7 Reasons You Should Train for a Triathlon (even if you never race in one)

This multi-faceted sport will challenge you and here's why that's a good thing

Just the word ‘Triathlon’ strikes fear into the hearts of single-sport athletes everywhere—and plenty of other people, too. The multi-faceted race is typically associated with tons of equipment, complicated courses and 70.3 miles of physical activity (and that's only the half).

Among the sports involved, everyone has a dreaded activity, be it running, cycling or swimming and the sheer task of training for each of the parts can be daunting. The fusion of three activities in one race may turn people away from competing but, for us, the challenge is just another reason to love triathlons.

It’s not hard to see how these races might be intimidating, but overcoming initial fear is just one of the things you can be proud of at the finish line. And if you decide not to race, triathlon training will still provide all of the following benefits.

1. Triathlon training will help you become a well-rounded athlete. Every sport has its own advantages, but no one sport is perfect. Most athletes supplement their training with a variety of activities to see additional benefits. When training for a triathlon it’s a good idea to fit in some strength training and variety, but simply by swimming, cycling and running you’ll be getting your whole body in shape. Professional Triathlete Sarah Piampiano fits in either yoga or Pilates at least once a week to increase strength and flexibility.

2. You’ll be less prone to stress injury. High impact sports take a toll on the body. Runners often face knee and ankle issues, in addition to the well-known shin splints and many weight lifters suffer shoulder injuries. Triathlon training is all about variety, switching it up will take some of the pressure off muscles, joints and bones.

3. Training is customizable. Don’t feel like getting in the water today? You can get a workout on your bike or go for a run. Training for a triathlon can afford you daily choice in training and that means you're less likely to get bored or plateau.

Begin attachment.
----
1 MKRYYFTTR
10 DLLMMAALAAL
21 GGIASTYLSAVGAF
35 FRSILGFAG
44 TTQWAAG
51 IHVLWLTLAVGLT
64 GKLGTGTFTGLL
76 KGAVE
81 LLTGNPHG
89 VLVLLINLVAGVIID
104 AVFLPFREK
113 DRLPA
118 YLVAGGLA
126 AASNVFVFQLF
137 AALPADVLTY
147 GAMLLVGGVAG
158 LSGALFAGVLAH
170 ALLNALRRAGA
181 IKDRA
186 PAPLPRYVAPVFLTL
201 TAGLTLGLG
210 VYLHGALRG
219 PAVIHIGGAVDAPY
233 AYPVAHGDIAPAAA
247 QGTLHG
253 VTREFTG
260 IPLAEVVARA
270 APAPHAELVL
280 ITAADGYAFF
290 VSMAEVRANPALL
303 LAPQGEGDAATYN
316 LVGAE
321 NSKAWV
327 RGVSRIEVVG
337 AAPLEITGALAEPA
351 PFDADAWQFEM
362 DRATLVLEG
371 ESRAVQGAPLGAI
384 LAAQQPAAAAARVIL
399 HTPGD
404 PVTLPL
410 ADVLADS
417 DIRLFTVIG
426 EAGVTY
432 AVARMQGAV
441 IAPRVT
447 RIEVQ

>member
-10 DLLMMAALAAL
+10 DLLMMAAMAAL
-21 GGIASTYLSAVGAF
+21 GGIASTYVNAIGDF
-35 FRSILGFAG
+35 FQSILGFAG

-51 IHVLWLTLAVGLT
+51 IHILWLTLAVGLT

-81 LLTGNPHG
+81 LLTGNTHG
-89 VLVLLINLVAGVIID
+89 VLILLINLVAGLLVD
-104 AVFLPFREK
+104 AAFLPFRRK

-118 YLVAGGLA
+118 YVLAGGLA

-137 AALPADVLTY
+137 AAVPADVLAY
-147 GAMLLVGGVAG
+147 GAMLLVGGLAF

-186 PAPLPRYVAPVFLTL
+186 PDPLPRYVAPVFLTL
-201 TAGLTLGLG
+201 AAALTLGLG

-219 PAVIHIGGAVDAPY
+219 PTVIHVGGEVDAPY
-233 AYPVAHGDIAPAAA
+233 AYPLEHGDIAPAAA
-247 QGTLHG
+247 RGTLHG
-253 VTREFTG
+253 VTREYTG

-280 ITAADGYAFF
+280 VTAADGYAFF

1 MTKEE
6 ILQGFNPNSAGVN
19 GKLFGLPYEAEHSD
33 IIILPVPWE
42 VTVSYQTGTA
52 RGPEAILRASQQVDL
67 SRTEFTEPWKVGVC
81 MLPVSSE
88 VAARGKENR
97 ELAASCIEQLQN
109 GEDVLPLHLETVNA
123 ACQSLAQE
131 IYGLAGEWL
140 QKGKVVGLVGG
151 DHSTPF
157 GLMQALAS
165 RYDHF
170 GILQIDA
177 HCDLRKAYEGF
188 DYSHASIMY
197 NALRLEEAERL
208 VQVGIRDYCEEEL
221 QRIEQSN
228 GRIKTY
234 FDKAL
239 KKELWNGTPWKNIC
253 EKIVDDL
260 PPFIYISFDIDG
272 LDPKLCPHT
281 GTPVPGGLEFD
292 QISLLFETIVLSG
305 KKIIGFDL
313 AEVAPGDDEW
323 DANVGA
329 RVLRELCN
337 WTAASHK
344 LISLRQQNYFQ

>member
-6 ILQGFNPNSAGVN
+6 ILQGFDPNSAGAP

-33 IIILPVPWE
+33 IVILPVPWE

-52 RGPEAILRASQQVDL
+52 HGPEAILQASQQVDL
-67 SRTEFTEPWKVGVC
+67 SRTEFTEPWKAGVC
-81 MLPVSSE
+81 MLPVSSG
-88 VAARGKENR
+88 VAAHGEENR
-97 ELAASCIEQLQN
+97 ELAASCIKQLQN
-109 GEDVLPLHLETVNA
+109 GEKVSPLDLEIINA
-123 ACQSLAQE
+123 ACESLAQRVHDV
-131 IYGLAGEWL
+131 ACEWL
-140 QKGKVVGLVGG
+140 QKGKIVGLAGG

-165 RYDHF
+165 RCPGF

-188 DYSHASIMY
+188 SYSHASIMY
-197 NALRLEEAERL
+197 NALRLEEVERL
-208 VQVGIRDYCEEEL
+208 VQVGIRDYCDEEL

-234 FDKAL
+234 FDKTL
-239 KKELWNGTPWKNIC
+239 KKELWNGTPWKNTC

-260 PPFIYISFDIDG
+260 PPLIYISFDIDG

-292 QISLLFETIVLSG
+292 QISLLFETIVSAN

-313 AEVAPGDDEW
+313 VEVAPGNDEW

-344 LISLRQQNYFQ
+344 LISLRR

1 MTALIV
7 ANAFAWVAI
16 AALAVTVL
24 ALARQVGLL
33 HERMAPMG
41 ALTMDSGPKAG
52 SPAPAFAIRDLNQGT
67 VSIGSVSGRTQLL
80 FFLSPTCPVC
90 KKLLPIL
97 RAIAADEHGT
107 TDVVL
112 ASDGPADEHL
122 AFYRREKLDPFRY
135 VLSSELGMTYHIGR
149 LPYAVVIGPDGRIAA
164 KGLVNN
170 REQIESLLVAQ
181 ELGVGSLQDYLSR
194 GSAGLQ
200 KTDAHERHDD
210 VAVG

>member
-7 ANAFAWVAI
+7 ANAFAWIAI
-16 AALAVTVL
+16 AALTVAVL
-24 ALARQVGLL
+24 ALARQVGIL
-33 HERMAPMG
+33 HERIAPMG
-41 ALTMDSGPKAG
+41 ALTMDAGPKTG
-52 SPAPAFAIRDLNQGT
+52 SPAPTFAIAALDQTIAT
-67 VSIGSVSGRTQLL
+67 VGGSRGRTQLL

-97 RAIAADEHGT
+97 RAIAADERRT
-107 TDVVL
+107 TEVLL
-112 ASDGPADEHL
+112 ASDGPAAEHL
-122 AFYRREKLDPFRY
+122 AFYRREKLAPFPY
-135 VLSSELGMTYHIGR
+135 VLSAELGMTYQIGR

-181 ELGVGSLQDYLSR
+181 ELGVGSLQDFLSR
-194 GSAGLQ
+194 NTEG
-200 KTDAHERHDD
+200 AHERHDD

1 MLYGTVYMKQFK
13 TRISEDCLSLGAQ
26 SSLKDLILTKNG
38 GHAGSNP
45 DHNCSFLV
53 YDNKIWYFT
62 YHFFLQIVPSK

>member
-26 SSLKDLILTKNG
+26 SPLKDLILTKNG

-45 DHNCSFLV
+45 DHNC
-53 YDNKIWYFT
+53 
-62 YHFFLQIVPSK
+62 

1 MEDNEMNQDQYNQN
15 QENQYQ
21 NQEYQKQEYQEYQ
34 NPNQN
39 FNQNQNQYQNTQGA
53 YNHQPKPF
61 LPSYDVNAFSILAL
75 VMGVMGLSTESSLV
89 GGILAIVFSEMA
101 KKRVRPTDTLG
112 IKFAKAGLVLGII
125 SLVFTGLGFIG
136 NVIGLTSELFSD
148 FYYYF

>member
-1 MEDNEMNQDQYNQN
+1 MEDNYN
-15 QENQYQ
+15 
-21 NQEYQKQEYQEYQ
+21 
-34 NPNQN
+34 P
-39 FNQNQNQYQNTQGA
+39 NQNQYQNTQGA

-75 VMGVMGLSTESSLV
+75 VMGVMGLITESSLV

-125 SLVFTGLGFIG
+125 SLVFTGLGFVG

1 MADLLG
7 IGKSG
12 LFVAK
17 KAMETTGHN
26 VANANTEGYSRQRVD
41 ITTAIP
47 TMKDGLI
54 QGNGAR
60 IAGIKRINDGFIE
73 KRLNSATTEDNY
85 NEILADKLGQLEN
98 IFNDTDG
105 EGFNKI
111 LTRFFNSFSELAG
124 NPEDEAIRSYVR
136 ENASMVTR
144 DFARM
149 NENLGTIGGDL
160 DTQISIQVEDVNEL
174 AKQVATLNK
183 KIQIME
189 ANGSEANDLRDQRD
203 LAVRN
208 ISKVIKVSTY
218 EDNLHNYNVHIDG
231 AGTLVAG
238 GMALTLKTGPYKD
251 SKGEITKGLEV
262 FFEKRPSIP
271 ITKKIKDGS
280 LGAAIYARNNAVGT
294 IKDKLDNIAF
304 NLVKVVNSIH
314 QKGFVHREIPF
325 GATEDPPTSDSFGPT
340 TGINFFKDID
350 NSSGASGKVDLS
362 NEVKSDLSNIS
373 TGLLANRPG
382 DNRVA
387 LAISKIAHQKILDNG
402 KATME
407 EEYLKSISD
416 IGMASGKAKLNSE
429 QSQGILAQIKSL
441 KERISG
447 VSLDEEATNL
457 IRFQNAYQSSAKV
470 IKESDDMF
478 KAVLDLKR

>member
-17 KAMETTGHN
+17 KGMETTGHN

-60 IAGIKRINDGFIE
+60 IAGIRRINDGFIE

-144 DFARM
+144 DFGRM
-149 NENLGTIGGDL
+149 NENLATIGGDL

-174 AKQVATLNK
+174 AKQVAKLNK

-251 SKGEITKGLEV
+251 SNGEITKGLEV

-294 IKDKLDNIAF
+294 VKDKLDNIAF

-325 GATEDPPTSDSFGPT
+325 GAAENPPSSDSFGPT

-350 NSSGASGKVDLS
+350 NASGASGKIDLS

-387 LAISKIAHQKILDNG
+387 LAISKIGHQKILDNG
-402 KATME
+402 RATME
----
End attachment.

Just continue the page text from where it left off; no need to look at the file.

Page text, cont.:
4. You can be as ambitious as you like. Triathlons are not one-size-fits-all; there are five different race lengths. The sprint triathlon is the shortest, totaling just 16 miles and they go all the way up to 140.6 miles, which is a full triathlon. Even if you never sign up for a race, setting a goal of completing a sprint triathlon on your own could be a great milestone in your training.

5. You’ll gain a better understanding of how your body works (and what it can handle). Between getting a feel for body mechanics in all three mediums and actually pushing yourself to your limits, triathlon training can shed light on some things you should know about yourself.

6. It’s more than just a physical challenge. Piampiano described it best in her Q&A.

Part of the reason why I love triathlons so much is that it challenges me in a way I have not been challenged before. I could go out and run a marathon, but I know that I’m a good runner. So, yeah, there would be the challenge to try to go and get faster but I think—and I think a lot of people feel this way—you’re going to have some type of strength. Like somebody might be a good runner, but they might be like me, terrified of swimming. You’re forced to pair something you feel really comfortable and good at with something that you feel uncomfortable and not-so-good at. In addition to challenging ourselves physically, there’s a real emotional and mental element to facing that fear. So for me, every time I do a triathlon, or even just going to swim practice, I feel like I am pushing myself to face something that kind of scares me a little bit. I think for a lot of people that’s why a triathlon ends up being such a rewarding thing. I think the reward ends up being a lot greater.

See the full Q&A with Professional Triathlete Sarah Piampiano here

7. The triathlon community is amazingly supportive. A common suggestion to beginners in any sport is to find some experts and train with them. If you’re looking to start training, track down a local group, chances are they’ll be happy to help you out. “There’s such a strong sense of community in triathlon, your success is their success, so finding a good group will really help,” said Piampiano.

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